NEW ULM A New Ulm man will be running for Minnesota House District 16B with a novel approach: he will run without a political party affiliation and without accepting any campaign contributions.
Jerry Pagel said he's running because he believes partisan politics resulting from extremism by both major political parties have crippled state government.
"I get so frustrated with the far left and the far right. I don't know anybody that is that far out there politically," said Pagel, "If we don't start caring about what's happening, we'll be doomed to the whims of those that did."
He said he plans to operate outside of the system he considers broken. He plans to use personal finances to travel the district, which consists of Brown County, most of Redwood County and a small portion of Renville County. He said he won't take out any campaign ads, expect for a few buttons he will distribute. He said he wouldn't stop a supporter from running ads in his support. He said his tour will focus on speaking with newspapers and holding meet-and-greets.
Pagel has lived in New Ulm for most of his life. He graduated from New Ulm Public High School in 1966 and went to college at Minnesota State University - Minnesota. He left before he earned his degree to enlist in the U.S. Marine Corps in August of 1968. He was discharged in February of 1969 due to an injury not related to combat. He worked as computer operator for 3M in New Ulm. He also worked at various car dealerships for many years before taking over his own Ford-Lincoln-Mercury dealership, which became Chuck Spaeth Ford when he sold it when he retired. He also earned a Series 7 Securities License when he worked at State Bond and Mortgage. He helped start up the local Pike Driving School, which he still volunteers with. He and wife Linda have been married for 39 years, and he has four sons.
Staff photo by Josh Moniz
Jerry Pagel of New Ulm plans to run for Minnesota House District 16B without a political party affiliation and without accepting any campaign contributions.
Pagel has no prior political experience, but he touts his 33 years of volunteer experience. In New Ulm, he has served on the Park and Recreation Commission, the Safety Commission and the Police Commission. He has also served on the state School Bus Safety Advisory Committee under former Gov. Arne Carlson. He said he volunteered because he considers it a civic duty of U.S. citizens.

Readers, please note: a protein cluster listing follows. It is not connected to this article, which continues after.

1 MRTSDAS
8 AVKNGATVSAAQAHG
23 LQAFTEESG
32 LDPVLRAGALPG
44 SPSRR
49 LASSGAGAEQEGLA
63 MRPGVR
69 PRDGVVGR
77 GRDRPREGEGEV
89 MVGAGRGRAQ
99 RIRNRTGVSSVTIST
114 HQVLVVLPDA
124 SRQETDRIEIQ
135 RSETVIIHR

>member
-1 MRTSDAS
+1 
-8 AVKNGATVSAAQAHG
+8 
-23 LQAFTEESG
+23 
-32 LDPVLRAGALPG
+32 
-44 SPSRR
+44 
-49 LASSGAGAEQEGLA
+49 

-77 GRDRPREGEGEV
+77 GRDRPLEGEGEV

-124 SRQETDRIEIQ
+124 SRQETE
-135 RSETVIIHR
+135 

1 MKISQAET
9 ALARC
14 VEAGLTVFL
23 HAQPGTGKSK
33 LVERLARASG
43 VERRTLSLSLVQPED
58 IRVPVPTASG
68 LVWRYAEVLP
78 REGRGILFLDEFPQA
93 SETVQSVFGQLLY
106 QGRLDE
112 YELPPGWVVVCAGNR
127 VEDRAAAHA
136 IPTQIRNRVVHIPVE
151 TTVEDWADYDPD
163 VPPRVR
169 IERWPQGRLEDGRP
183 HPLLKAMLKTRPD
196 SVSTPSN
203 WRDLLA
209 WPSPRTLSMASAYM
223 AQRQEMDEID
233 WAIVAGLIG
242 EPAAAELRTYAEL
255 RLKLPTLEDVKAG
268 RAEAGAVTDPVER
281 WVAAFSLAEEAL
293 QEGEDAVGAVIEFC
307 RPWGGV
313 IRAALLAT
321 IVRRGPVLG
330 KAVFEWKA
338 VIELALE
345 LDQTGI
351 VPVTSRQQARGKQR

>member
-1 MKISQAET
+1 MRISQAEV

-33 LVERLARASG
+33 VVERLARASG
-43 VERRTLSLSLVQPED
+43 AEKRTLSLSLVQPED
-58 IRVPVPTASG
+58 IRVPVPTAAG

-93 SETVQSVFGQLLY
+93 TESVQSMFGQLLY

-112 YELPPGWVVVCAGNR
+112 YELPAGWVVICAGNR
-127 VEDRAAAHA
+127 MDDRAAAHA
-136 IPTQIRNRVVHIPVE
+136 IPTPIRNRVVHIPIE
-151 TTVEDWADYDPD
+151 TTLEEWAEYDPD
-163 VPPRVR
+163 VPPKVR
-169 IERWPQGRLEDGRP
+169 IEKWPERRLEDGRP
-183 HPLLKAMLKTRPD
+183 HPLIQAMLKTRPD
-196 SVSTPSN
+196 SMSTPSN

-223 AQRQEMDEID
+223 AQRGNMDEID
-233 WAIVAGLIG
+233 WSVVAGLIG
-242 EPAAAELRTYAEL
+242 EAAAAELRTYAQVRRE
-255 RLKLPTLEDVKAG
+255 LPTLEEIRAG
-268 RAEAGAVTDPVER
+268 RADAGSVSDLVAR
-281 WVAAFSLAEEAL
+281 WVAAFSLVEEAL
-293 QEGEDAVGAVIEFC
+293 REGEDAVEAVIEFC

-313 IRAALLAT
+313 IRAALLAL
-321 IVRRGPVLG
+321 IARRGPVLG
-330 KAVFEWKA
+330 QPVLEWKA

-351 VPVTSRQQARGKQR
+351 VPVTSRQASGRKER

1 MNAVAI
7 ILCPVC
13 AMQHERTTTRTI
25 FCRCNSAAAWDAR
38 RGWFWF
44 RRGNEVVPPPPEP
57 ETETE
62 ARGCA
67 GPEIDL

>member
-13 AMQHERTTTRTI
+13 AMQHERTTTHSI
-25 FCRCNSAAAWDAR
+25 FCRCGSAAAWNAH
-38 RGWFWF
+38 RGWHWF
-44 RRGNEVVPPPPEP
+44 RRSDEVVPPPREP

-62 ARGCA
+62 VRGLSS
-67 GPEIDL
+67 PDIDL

Platform and Positions
Pagel said his campaign platforms will focus on improving Highway 14, improving education practices, improving the state business climate and making health care more affordable to all citizens.
"My pet peeve is Highway 14. I know how bad it is because of my experience while teaching new drivers," said Pagel.
Highway 14 has become known as one of the most dangerous highways in Minnesota in recent years because it has double the state's average fatality rate. Cities in the region have pushed hard to have the two-lane segments between New Ulm and North Mankato and between Owatonna and Dodge Center expanded into a four-lane highway. But recent concerns have been that the expansion will not be included in MnDOT's 20-year construction plan.
Pagel said he finds the possibility of Highway 14 not being included unacceptable. He said that, if he is elected, he would present legislation to address the issue within one week of taking office.
On education, he said he supports eliminating teacher tenure to improve efficiency. On health care, he said he opposes the Affordable Care Act on the basis of it being the responsibility of the states. But, he said he considers health care being difficult for most families to afford as unacceptable.
With social issues, Pagel said he is either a very conservative liberal or a very liberal conservative. He said he is a strong opponent of abortion. He said he believes homosexuality isn't a choice and that same-sex marriage should not be prohibited by the government.
"They are nice people that pay taxes like the rest of us. I don't believe it's a choice. I can't think of one single reason somebody would willfully join one of the most picked on groups in the world," said Pagel, "I feel they're being unfairly penalized by society."
On other miscellaneous issues, he said he considers the construction of a new Vikings stadium a priority, but considers any expansion of gambling in Minnesota unacceptable.
He said he opposes efforts to reduce the power of unions, especially the "right to work" legislation going through the Capitol. He said unions are responsible for many of the benefits a modern worker enjoys and are responsible for ending various problems, like child labor.
Pagel said that if he's elected, he will focus his work on building a consensus when passing a law. He said he feel it's a politician's duty to try to meet halfway with the opposing party.
He said he's running to help the people of his community and to improve the political process for Minnesota.
"I'm certainly not planning on being a career politician. I have better things to do [with my life]. But, if you see things go this far south and you don't do anything, you're doing the wrong thing," said Pagel.
(Josh Moniz can be e-mailed at email@example.com)